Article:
Friday, July 21, 2006

Letter to a Soldier

Dear B

After speaking to you over lunch on Shabbat I thought of things I wanted to add (isn’t that always the way.) I am not sure when you will have time to read this, but I hope that basic training goes o.k. and is not too depressing – knowing you, you’ll probably love it! And above all else, I really hope your army experience is everything you want it to be.

On Friday I saw a film called Ulpan life, describing the experiences of 5 different olim chadashim in Israel. One, a Chinese girl called Dong Dong met her Israeli husband on a tiyul and returned with him to set up life in Israel. Dong Dong dreams about making a documentary about Chinese workers in Israel ‘but not about their hardships, something that Israelis always discuss…about their love for this country.’

Yet as she meets the workers and hears their stories she realizes that the awful conditions they experience demand something else – that she films their lives and creates visual testimony to their hardships. And in a passage I found particularly moving she says, ‘Maybe after being here (in Israel) for a few years here I will become numb to all of this; but I don’t want to become numb, I want to do something about it…’

Last week we read about Pinchas who is given a ‘Brit Shalom’ by God after zealously slaying two people engaged in a forbidden act. The Torah’s view on zealotry is ambivalent at best – the line between killing to protect God’s honour and murdering to protect our own is thin according to the commentaries. And why is this man who kills given a Brit Shalom? Because, according to the Netziv, after what Pinchas did, he needed it - the inherent nature of killing people, even if divinely sanctioned, could have left him with feelings of hate.

And I think is being suggested is that killing may sometimes be acceptable, but it leaves its mark on the killer. Because there are things that even if they are right and need to be done, they still have negative consequences.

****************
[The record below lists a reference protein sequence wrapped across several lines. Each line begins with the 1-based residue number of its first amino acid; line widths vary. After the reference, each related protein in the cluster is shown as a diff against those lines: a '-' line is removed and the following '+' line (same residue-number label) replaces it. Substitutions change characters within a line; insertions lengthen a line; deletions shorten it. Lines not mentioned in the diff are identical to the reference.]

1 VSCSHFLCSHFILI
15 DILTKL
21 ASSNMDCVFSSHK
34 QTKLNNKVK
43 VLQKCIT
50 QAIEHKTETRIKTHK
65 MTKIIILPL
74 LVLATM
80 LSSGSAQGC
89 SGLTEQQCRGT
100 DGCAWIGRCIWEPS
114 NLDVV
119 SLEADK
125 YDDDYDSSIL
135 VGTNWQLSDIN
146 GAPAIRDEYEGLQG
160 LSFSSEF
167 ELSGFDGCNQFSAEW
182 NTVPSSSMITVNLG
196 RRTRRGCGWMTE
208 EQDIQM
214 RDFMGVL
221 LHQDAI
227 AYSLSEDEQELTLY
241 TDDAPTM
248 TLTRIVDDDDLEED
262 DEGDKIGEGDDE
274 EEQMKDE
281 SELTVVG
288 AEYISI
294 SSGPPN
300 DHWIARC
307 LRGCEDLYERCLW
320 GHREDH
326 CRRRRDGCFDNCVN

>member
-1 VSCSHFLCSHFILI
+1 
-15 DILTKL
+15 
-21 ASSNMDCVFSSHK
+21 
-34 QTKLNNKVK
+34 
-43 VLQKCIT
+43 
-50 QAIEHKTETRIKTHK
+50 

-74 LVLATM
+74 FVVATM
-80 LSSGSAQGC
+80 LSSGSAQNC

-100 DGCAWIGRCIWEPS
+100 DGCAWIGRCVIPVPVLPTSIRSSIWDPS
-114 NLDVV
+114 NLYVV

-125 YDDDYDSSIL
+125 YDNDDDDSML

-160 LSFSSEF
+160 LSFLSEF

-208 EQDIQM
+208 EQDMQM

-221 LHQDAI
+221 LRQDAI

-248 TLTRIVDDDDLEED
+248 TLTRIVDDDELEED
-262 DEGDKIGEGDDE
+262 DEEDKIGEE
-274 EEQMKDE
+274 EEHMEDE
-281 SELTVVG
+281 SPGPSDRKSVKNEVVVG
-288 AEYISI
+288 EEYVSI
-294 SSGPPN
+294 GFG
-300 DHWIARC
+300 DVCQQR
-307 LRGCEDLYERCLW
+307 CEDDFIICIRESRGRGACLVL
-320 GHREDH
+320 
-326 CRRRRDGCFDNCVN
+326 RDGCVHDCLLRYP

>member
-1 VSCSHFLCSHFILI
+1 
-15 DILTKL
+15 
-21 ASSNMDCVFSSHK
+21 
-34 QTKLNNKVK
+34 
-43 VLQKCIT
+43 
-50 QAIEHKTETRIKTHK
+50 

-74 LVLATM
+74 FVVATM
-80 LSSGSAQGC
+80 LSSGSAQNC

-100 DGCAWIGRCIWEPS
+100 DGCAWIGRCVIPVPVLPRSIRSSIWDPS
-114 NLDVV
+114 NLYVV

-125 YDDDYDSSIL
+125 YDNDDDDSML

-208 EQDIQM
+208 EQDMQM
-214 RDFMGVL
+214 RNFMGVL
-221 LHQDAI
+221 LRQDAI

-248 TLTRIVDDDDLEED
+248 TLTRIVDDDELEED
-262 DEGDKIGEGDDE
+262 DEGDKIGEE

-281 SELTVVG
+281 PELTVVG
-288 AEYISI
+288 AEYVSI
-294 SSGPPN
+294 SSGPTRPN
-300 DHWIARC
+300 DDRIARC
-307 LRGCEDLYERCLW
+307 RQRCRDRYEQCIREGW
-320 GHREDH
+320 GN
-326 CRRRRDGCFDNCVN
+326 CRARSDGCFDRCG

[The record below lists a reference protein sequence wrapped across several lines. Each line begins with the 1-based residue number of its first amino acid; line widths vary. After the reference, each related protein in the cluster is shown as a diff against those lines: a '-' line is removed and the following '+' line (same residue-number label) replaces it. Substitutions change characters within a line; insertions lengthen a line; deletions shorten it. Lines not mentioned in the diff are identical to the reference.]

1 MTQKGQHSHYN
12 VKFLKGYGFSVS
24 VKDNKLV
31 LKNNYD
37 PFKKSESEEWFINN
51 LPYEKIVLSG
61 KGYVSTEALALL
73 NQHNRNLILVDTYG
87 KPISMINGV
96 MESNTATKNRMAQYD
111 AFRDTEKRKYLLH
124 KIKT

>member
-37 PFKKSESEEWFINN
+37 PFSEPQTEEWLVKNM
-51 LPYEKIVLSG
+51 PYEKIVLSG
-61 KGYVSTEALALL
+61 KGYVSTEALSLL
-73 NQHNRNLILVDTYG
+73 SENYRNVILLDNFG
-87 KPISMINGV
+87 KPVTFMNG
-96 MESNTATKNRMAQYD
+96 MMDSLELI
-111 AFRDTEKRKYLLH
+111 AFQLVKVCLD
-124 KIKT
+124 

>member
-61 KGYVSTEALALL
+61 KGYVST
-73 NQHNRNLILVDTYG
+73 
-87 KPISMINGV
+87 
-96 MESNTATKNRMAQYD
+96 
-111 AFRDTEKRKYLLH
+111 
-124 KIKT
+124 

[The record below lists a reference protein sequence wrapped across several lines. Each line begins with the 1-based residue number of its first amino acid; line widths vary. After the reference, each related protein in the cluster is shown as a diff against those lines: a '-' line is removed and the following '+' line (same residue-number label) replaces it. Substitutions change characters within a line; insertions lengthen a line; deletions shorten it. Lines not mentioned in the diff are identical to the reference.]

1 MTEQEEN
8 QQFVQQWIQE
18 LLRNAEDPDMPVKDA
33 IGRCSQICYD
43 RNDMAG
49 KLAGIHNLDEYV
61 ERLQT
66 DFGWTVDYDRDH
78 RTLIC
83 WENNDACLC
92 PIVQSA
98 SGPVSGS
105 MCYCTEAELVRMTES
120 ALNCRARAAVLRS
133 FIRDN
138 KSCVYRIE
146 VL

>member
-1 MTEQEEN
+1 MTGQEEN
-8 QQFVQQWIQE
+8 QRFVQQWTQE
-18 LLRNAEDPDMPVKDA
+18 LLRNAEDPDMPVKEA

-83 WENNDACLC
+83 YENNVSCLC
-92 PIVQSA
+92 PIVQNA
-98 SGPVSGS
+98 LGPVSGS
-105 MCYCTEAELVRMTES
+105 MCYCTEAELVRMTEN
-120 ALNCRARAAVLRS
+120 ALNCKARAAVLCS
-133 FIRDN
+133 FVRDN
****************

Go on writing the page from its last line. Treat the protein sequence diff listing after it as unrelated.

And the line between killing to defend values we cherish and murder is sometimes blurry at best.

Whilst on a personal political level, I look forward to the day when Israel will be able to leave most of the ‘territories’ I also believe that the army is doing an important, even crucial job. And Kol HaKavod to Tzahal! The job your unit does is essential to us mere civilians being able to sleep safe at night or get on a bus to work safely.

Yet the work they do is also sometimes ugly, sensitive; and over time can take its emotional toll.

It may be necessary to do. But, long bouts of military activity in civilian population centres effects people, wears them down, makes them indifferent to suffering. It can make us numb.

So above all, stay safe, and look after yourself (and don’t listen to those Israelis that will tell you you’re crazy.) And in addition, try and battle the feelings of hatred or indifference that the work you do may naturally lead to. And do your best not to be numb to other people’s suffering (even if they are on the other side to us.)

Because our emotions and ability for compassion make us who we are. And none of us made Aliya to ultimately become indifferent to what happens here.

May God give you a Brit Shalom.

No comments: